Facebook Is Rumoured To Be Working On A Snapchat Rival Yet Again | TechTree.com

Facebook Is Rumoured To Be Working On A Snapchat Rival Yet Again

The app named 'Slingshot' will let users send short video messages that get destroyed after being viewed once.


After a failed attempt to purchase instant messaging app Snapchat, social networking giant Facebook seems to be all set to up the ante with its own ephemeral messaging app – Slingshot. According to the Financial Times, Facebook has been working on a rival app for months now, and it could be launched as early as this month.


Rejecting a $3 billion deal from Mark Zuckerberg obviously doesn't go down well, and the Facebook founder is supposedly personally supervising the top-secret project. 'Slingshot' as it is known internally will let users send short video messages with just a few taps of the screen, and like Snapchat, the message will be destroyed after it has been viewed once.


Slingshot will most likely be a standalone app, keeping with Facebook's recent move to create specific, highly-targeted apps such as Messenger. This is part of a larger un-bundling of the group's social network services, in the hope to give users the freedom to pick only the apps they require.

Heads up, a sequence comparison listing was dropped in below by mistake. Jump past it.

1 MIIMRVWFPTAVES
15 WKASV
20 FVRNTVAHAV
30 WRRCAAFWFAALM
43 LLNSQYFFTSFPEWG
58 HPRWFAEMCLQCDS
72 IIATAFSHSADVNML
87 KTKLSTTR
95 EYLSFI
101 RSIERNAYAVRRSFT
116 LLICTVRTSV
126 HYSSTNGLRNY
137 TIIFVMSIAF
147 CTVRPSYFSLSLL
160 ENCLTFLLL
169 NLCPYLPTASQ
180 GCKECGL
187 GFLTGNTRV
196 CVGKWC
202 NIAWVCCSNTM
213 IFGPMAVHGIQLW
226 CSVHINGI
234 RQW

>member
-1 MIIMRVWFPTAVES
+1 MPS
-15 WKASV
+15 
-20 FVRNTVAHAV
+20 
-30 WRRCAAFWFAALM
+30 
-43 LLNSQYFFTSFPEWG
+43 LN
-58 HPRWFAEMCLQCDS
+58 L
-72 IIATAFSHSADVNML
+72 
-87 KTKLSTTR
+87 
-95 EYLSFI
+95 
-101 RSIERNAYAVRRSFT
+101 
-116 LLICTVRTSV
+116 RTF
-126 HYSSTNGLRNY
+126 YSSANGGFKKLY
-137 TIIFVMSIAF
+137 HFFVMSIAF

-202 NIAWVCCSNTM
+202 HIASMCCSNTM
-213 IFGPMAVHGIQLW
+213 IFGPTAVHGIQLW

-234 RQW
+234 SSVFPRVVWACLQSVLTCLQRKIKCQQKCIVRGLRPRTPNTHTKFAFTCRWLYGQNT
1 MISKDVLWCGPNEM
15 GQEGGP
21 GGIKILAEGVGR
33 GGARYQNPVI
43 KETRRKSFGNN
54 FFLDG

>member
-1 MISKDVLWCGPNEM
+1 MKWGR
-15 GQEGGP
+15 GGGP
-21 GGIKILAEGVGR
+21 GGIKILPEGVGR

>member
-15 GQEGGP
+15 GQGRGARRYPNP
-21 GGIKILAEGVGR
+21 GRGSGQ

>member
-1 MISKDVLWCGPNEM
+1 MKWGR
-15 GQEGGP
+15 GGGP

If the app does indeed make its way to the marketplace, it wouldn't be the first poke Facebook has taken at Snapchat. In 2012 the company launched an app by the name 'Poke' which would delete photos and videos 10 seconds after they were viewed. Poke flopped spectacularly, and since then Zuckerberg has referred to it as 'a joke'.


The developers of Slingshot, the same group which gave us Facebook's Paper, have already proven their mettle when it comes to creating beautiful interfaces and outstanding useability. It wouldn't be a far fetched idea to imagine a similar level of interactivity from the company's self-destructing messaging app.


Facebook already has WhatsApp, which is much larger than Snapchat due to its popularity among users in developing nations. Snapchat on the other hand has become vastly popular with teens, given its (supposed) advantages when it comes to privacy. Facebook is now looking to tap into this market which is especially large in its home country, in ways making Slingshot the WhatsApp of the developed world.

TAGS: Apps, instant messaging, Facebook, Snapchat, self-destructing messages